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Steveozz1

Very Difficult Decision

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Hi everyone

Having read some honest and very touching posts here recently re the dilemma people face when deciding whether to "go back or stay", I thought I'd add in my own experiences of this.

My partner and I moved to Australia about 10 years ago. He was the main driving force but I wanted to give it a go too. I think the weather was one of the main things...and we were both in our late 30s at the time so it might have been early onset midlife crisis!!

Anyway we moved to Canberra then after 9 months to Adelaide. We both have good jobs we have a house with a pool, chickens and a dog. We live in a beachside suburb and are 10 mins from the beach.  We don't have kids.

However, over the past few years I have been becoming increasingly homesick for family and for Scotland. My parents are in their 70s and I'd like to spend time with them before it's too late. I miss the TV, I really miss snow, I miss trees that turn in the autumn, I miss clear flowing rivers...I could go on! I have never thought of Australia as my "home"...I am from Perthshire in Scotland and one of the main differences I find with a lot of Brits who moved here is that they have come to "escape" the big cities or the hustle and bustle. We didnt. Also I quite like the rain! Like others who have posted recently, the dry dusty hot Adelaide summers are lost on me and I miss the lush green countryside of the UK. Snakes are also a problem here as we are keen dog walkers and there are places you just can't go in summer safely with a dog. Also, and this is weird, but for all the fact that it is vast, we are really restricted with places we can take our dog off leash in Australia...there is nothing like the right to roam here and the so called "dog parks" are really just prison yards. I am not bagging Australia or Adelaide at all...both are wonderful in their own way...but they are not my home.

Of course my partner loves it here and we are heading towards an impossible situation..if we stay I will be unhappy and if we go he will. We may end up having to split after 23 years. I'm not sure how this will end up yet but wanted to share my situation and say thank you to others who have posted similar stories...they have really helped me to know I'm not the only one 😊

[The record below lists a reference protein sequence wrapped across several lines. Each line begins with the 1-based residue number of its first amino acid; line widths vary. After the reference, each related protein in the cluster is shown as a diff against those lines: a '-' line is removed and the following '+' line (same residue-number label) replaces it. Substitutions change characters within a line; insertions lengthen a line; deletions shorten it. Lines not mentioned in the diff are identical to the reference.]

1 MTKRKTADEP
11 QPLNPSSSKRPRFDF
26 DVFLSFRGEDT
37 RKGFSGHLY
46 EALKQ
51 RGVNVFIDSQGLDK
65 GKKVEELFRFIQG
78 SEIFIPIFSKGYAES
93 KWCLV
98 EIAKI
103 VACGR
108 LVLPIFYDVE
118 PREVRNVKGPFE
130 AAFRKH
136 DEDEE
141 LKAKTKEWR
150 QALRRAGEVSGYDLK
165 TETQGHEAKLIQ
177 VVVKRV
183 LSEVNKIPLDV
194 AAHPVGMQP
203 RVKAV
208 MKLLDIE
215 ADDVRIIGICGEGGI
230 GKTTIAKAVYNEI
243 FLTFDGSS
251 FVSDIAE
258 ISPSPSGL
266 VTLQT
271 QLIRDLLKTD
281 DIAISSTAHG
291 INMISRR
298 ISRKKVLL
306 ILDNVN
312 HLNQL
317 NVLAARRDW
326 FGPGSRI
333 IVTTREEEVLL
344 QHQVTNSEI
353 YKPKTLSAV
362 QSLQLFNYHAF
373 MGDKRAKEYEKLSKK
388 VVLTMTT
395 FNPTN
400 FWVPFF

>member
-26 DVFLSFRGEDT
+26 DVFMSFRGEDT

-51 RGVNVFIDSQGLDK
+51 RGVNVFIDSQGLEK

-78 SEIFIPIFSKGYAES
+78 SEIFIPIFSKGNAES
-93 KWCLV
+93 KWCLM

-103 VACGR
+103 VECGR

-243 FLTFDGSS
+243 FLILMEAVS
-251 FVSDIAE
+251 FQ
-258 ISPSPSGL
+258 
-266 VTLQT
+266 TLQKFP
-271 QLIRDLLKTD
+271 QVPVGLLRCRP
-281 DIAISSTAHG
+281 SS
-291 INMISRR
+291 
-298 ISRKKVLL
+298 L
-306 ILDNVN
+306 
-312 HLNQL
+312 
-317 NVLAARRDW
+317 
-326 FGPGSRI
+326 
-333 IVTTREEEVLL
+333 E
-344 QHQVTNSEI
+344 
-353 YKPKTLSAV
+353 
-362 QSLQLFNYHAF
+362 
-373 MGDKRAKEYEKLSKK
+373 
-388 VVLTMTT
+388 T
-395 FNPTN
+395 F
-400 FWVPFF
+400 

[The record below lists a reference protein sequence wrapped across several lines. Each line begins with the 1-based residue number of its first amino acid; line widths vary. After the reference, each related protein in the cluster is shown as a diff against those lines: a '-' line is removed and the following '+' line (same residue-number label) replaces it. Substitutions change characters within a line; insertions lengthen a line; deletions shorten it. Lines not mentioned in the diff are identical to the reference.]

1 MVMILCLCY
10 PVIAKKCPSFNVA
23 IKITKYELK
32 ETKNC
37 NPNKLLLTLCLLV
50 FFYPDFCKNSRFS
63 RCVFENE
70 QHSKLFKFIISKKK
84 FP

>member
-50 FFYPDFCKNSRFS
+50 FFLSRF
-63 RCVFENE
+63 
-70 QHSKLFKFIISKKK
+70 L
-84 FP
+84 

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Perthshire is a lovely area of Scotland.  🙂  Sorry you are so homesick and hope things work our for you.  Have you and your partner been back recently to Scotland?  He might change his mind and be happier to move when he sees the beauty of the place and how happy you are there.  I understand the pull to be closer to your parents too.

 

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I agree with Toots, he may suggest that he will be unhappy back in UK now but he may love it - my DH once threw at me in a discussion that if he had to live in UK then he would be depressed (whilst acknowledging my depression) - he's since apologised profusely because when we found ourselves back there he had a ball and if we could have justified it financially we might have stayed (pensioners, left it too late).  One of the things he most appreciated was that he got his wife back, no longer the overweight, depressed woman I had become.

However, I will say, that at the end of the day you cant cuddle a country and you might need to resign yourself to the least worst option - there without him or here with him.  For me, that was  a no brainer.  Compromise is key to being able to cope with that least worse decision though - for us it was we kept working so I could get my sanity hits and we didnt go and live miles away from anywhere being self sufficient on 40 acres - no way was I ever going to compromise on broadband or a proper flush loo!

Edited by Quoll
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Hi there,

I absolutely feel your pain. I have been here for 8 years and have been pining to back for most of that time, getting stronger every year.

After years of trying to convince my partner of the positives of moving, and explaining my pain in staying. He finally said ok, let's give the move a go. It came as a huge surprise.

Now that we are starting to plan for our move, (perhaps late this year or next). There is a part of me which is seeing the beauty of Australia. Leaving our comfortable lives here to start again is daunting, so much more than it was when I was just dreaming of returning. Suddenly both options sound good.

My point in sharing this is, don't give up on your partner coming round, find the positives, do the holiday back when you can. I found something he loves that he can take advantage of there (In our case a change of career for husband).

Everyone's circumstances are different, but don't feel bad about the sacrifice he would make moving back, you have made a big sacrifice too.

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Just as a counterbalance to the above posts, a long holiday (when covid passes) might be a good first step. It may confirm that its where you want to be, but equally, a holiday can bring a touch of reality to the dream and you might realise you are happy to leave again.